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Hans Herrmann is a retired Formula One and sports car racing driver from Stuttgart, Germany. In F1, he participated in 19 World Championship Grands Prix, debuting on 2 August 1953. He achieved 1 podium, and scored a total of 10 championship points.  In sports car racing, he also scored the first overall win at the 24 Hours of Le Mans for Porsche in 1970, in a Porsche 917.

The racing career of Herrmann, who is a baker by trade, spans from cooperation with pre-war legends like Alfred Neubauer to the beginning of the dominance of Porsche at the 24 Hours of Le Mans. He took part in now legendary road races like Mille Miglia, Targa Florio and Carrera Panamericana and is one of the few remaining witnesses of this era. Hans im Glück (lucky John) escaped from several spectacular incidents or accidents.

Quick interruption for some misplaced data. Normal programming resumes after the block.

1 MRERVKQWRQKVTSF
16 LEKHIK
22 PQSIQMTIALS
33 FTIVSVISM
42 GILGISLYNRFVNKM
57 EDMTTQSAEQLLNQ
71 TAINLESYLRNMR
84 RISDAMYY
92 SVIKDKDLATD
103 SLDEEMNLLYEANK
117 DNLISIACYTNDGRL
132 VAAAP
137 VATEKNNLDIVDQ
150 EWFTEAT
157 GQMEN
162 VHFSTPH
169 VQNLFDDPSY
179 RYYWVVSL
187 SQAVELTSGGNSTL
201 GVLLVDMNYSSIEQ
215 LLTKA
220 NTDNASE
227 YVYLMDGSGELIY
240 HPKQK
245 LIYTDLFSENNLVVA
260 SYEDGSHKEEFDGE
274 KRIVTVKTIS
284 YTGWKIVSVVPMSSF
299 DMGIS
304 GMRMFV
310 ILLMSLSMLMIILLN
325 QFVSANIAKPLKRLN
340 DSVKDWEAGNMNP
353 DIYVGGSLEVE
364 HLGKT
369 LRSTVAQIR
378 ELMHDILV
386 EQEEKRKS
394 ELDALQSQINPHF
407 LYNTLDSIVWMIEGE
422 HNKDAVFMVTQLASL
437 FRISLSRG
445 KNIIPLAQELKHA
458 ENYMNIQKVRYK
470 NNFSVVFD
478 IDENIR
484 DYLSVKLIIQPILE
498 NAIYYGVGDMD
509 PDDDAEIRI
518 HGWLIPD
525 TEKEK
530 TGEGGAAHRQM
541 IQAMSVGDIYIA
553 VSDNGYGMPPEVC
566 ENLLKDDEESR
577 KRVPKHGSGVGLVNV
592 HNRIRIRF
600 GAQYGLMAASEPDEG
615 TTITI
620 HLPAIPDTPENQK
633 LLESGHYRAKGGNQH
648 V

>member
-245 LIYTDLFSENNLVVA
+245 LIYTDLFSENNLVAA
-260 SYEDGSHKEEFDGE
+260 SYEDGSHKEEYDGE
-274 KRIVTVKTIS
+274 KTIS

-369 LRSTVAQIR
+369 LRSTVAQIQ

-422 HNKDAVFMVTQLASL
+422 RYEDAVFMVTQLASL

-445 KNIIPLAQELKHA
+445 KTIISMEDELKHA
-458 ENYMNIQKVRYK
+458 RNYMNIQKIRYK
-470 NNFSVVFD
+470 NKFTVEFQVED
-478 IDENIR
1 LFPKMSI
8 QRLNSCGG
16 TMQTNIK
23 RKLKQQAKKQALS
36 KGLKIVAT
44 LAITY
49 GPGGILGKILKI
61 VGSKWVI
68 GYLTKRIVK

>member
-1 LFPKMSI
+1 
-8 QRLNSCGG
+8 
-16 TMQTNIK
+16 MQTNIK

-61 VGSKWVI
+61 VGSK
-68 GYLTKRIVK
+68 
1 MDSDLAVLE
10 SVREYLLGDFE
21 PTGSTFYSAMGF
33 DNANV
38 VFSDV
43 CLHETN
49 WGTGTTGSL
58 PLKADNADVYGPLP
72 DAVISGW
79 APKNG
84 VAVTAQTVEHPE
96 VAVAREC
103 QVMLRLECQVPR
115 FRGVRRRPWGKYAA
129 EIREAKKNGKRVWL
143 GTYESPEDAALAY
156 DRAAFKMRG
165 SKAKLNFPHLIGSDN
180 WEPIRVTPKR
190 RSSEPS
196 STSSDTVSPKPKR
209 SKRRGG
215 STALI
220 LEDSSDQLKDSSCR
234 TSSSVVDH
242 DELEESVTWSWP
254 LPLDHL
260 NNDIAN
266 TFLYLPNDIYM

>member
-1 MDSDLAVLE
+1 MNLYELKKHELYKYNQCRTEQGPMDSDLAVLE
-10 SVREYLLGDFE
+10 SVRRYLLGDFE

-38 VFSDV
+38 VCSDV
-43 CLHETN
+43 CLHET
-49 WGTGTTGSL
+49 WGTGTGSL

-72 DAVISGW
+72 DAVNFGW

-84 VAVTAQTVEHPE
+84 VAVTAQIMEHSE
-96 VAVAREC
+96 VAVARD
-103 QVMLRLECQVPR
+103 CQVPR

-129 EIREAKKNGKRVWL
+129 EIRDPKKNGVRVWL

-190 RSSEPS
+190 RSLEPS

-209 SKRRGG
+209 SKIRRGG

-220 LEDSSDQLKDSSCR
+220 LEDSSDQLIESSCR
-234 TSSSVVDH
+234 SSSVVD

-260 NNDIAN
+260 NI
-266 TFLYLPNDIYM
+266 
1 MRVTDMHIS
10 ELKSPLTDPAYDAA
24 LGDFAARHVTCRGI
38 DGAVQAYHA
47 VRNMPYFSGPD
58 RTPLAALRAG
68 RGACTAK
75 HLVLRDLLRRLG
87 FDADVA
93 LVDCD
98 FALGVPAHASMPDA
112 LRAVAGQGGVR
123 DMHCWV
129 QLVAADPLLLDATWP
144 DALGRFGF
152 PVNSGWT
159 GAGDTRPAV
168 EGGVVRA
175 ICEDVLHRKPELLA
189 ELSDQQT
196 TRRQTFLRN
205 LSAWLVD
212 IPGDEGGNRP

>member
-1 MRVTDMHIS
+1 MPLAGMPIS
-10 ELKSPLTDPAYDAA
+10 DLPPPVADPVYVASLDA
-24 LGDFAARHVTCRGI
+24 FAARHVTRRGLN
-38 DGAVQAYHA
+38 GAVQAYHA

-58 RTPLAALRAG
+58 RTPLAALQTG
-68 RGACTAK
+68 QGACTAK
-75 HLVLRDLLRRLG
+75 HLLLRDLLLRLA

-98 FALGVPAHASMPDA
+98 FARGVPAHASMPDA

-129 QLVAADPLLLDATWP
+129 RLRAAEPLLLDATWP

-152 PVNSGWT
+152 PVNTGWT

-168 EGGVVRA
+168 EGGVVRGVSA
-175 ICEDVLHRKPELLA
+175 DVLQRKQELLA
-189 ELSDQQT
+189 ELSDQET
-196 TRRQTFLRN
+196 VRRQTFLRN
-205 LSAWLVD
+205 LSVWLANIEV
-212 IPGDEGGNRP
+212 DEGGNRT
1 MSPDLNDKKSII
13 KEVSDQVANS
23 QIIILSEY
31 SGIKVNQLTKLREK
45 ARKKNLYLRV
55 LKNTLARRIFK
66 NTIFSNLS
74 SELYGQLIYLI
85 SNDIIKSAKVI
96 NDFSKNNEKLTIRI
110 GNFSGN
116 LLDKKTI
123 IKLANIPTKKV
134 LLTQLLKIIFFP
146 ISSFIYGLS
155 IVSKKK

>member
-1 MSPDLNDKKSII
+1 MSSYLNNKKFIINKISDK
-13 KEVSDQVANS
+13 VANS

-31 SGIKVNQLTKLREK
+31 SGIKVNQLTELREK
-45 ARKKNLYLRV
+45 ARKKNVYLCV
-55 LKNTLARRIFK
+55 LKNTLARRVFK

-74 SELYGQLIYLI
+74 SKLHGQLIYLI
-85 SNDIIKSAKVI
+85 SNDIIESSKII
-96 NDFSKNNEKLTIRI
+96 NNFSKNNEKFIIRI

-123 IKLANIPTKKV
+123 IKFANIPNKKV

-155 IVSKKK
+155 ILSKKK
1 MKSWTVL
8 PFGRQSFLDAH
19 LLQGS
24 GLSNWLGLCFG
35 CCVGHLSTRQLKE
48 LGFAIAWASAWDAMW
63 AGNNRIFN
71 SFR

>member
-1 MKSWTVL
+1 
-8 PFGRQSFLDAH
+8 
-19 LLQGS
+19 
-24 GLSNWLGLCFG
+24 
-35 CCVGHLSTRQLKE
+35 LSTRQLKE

Herrmann had a remarkable Mille Miglia race in 1954, when the gates of a railroad crossing were lowered in the last moment before the fast train to Rome passed. Driving a very low Porsche 550 Spyder, Herrmann decided it was too late for a brake attempt anyway, knocked on the back of the helmet of his navigator Herbert Linge to make him duck, and they barely passed below the gates and before the train, to the surprise of the spectators.

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